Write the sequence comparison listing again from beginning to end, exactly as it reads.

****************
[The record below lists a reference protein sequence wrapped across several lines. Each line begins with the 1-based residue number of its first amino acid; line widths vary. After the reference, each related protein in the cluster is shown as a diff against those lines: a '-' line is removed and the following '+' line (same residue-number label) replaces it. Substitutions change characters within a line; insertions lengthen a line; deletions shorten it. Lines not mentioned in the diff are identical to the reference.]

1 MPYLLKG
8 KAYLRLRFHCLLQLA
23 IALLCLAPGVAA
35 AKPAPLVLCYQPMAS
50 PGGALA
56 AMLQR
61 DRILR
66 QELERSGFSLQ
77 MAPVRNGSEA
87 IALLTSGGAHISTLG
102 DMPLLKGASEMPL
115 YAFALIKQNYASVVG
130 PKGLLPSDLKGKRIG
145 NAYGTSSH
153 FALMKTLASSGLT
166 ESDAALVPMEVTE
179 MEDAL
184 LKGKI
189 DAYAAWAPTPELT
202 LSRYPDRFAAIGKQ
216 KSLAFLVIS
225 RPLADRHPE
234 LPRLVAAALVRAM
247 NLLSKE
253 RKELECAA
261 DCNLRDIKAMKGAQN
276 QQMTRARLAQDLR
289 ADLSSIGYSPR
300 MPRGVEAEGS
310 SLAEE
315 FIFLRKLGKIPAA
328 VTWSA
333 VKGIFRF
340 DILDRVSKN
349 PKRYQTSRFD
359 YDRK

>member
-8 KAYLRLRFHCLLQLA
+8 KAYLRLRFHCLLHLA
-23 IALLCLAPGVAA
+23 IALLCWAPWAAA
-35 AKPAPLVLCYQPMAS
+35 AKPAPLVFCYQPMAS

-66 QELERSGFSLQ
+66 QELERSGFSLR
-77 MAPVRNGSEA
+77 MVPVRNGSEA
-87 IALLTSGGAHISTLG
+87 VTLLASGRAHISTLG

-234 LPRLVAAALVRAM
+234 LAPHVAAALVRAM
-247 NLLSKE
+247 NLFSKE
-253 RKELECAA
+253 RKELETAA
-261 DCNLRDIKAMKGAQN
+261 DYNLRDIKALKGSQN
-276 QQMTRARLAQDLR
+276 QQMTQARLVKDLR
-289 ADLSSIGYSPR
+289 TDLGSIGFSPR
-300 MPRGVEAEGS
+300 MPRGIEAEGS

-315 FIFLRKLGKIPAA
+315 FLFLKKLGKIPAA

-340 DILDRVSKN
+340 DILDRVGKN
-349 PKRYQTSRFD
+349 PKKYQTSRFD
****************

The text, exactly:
[The record below lists a reference protein sequence wrapped across several lines. Each line begins with the 1-based residue number of its first amino acid; line widths vary. After the reference, each related protein in the cluster is shown as a diff against those lines: a '-' line is removed and the following '+' line (same residue-number label) replaces it. Substitutions change characters within a line; insertions lengthen a line; deletions shorten it. Lines not mentioned in the diff are identical to the reference.]

1 MPYLLKG
8 KAYLRLRFHCLLQLA
23 IALLCLAPGVAA
35 AKPAPLVLCYQPMAS
50 PGGALA
56 AMLQR
61 DRILR
66 QELERSGFSLQ
77 MAPVRNGSEA
87 IALLTSGGAHISTLG
102 DMPLLKGASEMPL
115 YAFALIKQNYASVVG
130 PKGLLPSDLKGKRIG
145 NAYGTSSH
153 FALMKTLASSGLT
166 ESDAALVPMEVTE
179 MEDAL
184 LKGKI
189 DAYAAWAPTPELT
202 LSRYPDRFAAIGKQ
216 KSLAFLVIS
225 RPLADRHPE
234 LPRLVAAALVRAM
247 NLLSKE
253 RKELECAA
261 DCNLRDIKAMKGAQN
276 QQMTRARLAQDLR
289 ADLSSIGYSPR
300 MPRGVEAEGS
310 SLAEE
315 FIFLRKLGKIPAA
328 VTWSA
333 VKGIFRF
340 DILDRVSKN
349 PKRYQTSRFD
359 YDRK

>member
-8 KAYLRLRFHCLLQLA
+8 KAYLRLRFHCLLHLA
-23 IALLCLAPGVAA
+23 IALLCWAPWAAA
-35 AKPAPLVLCYQPMAS
+35 AKPAPLVFCYQPMAS

-66 QELERSGFSLQ
+66 QELERSGFSLR
-77 MAPVRNGSEA
+77 MVPVRNGSEA
-87 IALLTSGGAHISTLG
+87 VTLLASGRAHISTLG

-234 LPRLVAAALVRAM
+234 LAPHVAAALVRAM
-247 NLLSKE
+247 NLFSKE
-253 RKELECAA
+253 RKELETAA
-261 DCNLRDIKAMKGAQN
+261 DYNLRDIKALKGSQN
-276 QQMTRARLAQDLR
+276 QQMTQARLVKDLR
-289 ADLSSIGYSPR
+289 TDLGSIGFSPR
-300 MPRGVEAEGS
+300 MPRGIEAEGS

-315 FIFLRKLGKIPAA
+315 FLFLKKLGKIPAA

-340 DILDRVSKN
+340 DILDRVGKN
-349 PKRYQTSRFD
+349 PKKYQTSRFD